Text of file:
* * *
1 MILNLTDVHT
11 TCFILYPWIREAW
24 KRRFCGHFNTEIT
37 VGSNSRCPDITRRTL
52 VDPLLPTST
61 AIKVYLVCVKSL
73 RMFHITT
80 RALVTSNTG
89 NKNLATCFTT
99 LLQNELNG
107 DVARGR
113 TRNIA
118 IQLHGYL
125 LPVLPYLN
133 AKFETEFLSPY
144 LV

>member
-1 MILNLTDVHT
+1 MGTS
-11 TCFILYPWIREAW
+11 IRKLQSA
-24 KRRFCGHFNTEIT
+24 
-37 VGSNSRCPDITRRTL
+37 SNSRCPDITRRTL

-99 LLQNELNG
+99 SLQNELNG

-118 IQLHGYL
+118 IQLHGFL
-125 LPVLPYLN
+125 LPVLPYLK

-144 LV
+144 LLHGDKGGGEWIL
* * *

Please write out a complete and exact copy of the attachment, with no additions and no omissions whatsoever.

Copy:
1 MILNLTDVHT
11 TCFILYPWIREAW
24 KRRFCGHFNTEIT
37 VGSNSRCPDITRRTL
52 VDPLLPTST
61 AIKVYLVCVKSL
73 RMFHITT
80 RALVTSNTG
89 NKNLATCFTT
99 LLQNELNG
107 DVARGR
113 TRNIA
118 IQLHGYL
125 LPVLPYLN
133 AKFETEFLSPY
144 LV

>member
-1 MILNLTDVHT
+1 MGTS
-11 TCFILYPWIREAW
+11 IRKLQSA
-24 KRRFCGHFNTEIT
+24 
-37 VGSNSRCPDITRRTL
+37 SNSRCPDITRRTL

-99 LLQNELNG
+99 SLQNELNG

-118 IQLHGYL
+118 IQLHGFL
-125 LPVLPYLN
+125 LPVLPYLK

-144 LV
+144 LLHGDKGGGEWIL